Understanding your dog is a great thing, but often, dogs do things that seem confusing and illogical. If you have ever seen your dog kicking at the ground, apparently randomly, you might be wondering what on Earth it is doing and why it does this.
There are a number of potential explanations, and it depends on the context that the dog does this in. Some dogs do this after toileting, and some do it because they are excited by something. Often, kicking is also due to territory marking, feelings of dominance, or sometimes even health conditions.
Let’s explore all these potential explanations so you have a better idea of what your dog is doing and why!
You may have observed your dog kicking in this way when it has done its business. It is not known exactly why they do this, and some dogs hardly do it at all, while others are very enthusiastic. There are a few potential explanations.
One common one is that the dog is scoring the ground after urinating. This is because the scent of urination is not long-lasting, and therefore it will soon be gone. If the dog wants other dogs to know it used that spot, it will mark the ground with its claws.
This is a sort of territory marking, which we will discuss further down, but it isn’t the only potential explanation for this behavior.
Others think that kicking after pooping is a sign of dominance over other dogs and that only high-ranking dogs (in cases where the dog belongs to a pack) will do it. It sends a visual signal to the nearby dogs.
Some people say that dogs do this kicking in an attempt to cover up their urine or feces, but this is not thought to be the case by most experts. A dog is perfectly capable of burying its waste if it wants to, so it seems more likely that this is an attempt to send a message to other dogs – whether they are present or not.
If your dog seems to be kicking its legs completely at random, with no connection to any event, it may just be feeling particularly happy and enthusiastic.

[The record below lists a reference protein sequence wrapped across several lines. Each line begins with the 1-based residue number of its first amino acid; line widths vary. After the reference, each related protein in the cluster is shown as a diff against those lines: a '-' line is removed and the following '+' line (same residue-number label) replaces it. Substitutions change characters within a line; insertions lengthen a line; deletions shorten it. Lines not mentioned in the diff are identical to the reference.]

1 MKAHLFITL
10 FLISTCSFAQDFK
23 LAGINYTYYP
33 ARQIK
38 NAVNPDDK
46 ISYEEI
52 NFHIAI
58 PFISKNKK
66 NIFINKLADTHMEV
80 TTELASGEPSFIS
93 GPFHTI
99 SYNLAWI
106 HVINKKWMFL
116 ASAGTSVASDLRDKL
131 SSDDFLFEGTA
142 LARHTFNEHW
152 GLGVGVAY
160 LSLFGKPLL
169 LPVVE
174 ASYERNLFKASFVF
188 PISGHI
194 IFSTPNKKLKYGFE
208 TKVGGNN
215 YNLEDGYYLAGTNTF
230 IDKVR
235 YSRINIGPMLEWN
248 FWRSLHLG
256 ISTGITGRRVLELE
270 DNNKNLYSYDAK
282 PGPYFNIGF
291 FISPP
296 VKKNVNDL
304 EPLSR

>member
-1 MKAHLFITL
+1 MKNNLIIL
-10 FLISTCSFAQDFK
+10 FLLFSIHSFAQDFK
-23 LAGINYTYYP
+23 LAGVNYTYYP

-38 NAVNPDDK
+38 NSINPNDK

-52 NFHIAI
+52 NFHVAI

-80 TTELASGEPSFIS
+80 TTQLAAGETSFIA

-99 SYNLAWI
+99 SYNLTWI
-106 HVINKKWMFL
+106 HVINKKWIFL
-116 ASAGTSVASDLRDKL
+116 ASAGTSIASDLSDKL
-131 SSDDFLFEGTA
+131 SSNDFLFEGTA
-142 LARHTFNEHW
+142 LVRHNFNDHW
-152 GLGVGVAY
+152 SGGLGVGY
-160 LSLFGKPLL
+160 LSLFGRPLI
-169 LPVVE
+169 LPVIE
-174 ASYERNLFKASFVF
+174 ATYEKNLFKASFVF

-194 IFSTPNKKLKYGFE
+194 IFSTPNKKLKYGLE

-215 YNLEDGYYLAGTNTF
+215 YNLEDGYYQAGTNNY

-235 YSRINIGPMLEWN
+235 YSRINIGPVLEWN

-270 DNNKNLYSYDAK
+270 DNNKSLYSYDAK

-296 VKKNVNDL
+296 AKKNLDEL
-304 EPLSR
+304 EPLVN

Dogs, like any animal, get excited, and your dog may choose to show its feelings by leaping around and kicking.
Again, the extent to which they do this varies from dog to dog. Some individuals will never do this, and others seem hardly able to keep their feet on the ground. They may throw themselves around with great enthusiasm and excitement, and you might even find that you have to calm them down, especially indoors.
Excited kicking does not say very much, except that your dog is happy. It may result from being given a treat, seeing a favorite person, or simply from playing. It will usually be connected with something positive, which may help you to identify this particular kind of kicking.
Sometimes, dogs kick to mark their territory. Their paws have scent glands in them, so rubbing the pads sharply across the ground leaves marks that other dogs will be able to pick up on.
The scent that is transferred by the paw scent glands will last for longer than the scent of urine, so this is a good way for the dog to mark the things that belong to it. You might see your dog do this on all sorts of objects.
They will do it both inside and outside their homes, at favorite spots in the local park, on toys and beds, and sometimes even on their people – which can be a painful experience.